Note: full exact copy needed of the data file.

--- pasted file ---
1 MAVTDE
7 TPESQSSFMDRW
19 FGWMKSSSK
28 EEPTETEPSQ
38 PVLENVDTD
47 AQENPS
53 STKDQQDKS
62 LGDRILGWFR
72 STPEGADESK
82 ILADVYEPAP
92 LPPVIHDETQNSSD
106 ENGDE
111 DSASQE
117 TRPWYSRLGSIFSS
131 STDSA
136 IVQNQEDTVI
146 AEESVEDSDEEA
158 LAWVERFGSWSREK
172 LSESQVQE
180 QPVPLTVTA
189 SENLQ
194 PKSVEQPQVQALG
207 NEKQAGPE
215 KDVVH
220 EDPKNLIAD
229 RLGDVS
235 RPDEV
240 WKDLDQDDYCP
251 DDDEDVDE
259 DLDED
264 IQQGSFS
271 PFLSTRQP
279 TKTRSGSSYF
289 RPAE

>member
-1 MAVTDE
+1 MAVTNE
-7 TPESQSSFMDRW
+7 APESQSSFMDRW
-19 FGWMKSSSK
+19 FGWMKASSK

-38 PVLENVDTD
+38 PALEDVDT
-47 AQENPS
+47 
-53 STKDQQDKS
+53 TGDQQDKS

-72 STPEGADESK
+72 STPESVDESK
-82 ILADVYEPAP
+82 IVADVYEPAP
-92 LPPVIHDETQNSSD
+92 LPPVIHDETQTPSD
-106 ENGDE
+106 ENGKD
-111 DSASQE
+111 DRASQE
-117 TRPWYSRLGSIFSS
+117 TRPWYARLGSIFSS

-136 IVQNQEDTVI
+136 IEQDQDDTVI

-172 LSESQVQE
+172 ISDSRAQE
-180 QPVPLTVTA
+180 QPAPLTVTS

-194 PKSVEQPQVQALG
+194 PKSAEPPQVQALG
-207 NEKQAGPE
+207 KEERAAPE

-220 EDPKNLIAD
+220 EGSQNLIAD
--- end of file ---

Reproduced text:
1 MAVTDE
7 TPESQSSFMDRW
19 FGWMKSSSK
28 EEPTETEPSQ
38 PVLENVDTD
47 AQENPS
53 STKDQQDKS
62 LGDRILGWFR
72 STPEGADESK
82 ILADVYEPAP
92 LPPVIHDETQNSSD
106 ENGDE
111 DSASQE
117 TRPWYSRLGSIFSS
131 STDSA
136 IVQNQEDTVI
146 AEESVEDSDEEA
158 LAWVERFGSWSREK
172 LSESQVQE
180 QPVPLTVTA
189 SENLQ
194 PKSVEQPQVQALG
207 NEKQAGPE
215 KDVVH
220 EDPKNLIAD
229 RLGDVS
235 RPDEV
240 WKDLDQDDYCP
251 DDDEDVDE
259 DLDED
264 IQQGSFS
271 PFLSTRQP
279 TKTRSGSSYF
289 RPAE

>member
-1 MAVTDE
+1 MAVTNE
-7 TPESQSSFMDRW
+7 APESQSSFMDRW
-19 FGWMKSSSK
+19 FGWMKASSK

-38 PVLENVDTD
+38 PALEDVDT
-47 AQENPS
+47 
-53 STKDQQDKS
+53 TGDQQDKS

-72 STPEGADESK
+72 STPESVDESK
-82 ILADVYEPAP
+82 IVADVYEPAP
-92 LPPVIHDETQNSSD
+92 LPPVIHDETQTPSD
-106 ENGDE
+106 ENGKD
-111 DSASQE
+111 DRASQE
-117 TRPWYSRLGSIFSS
+117 TRPWYARLGSIFSS

-136 IVQNQEDTVI
+136 IEQDQDDTVI

-172 LSESQVQE
+172 ISDSRAQE
-180 QPVPLTVTA
+180 QPAPLTVTS

-194 PKSVEQPQVQALG
+194 PKSAEPPQVQALG
-207 NEKQAGPE
+207 KEERAAPE

-220 EDPKNLIAD
+220 EGSQNLIAD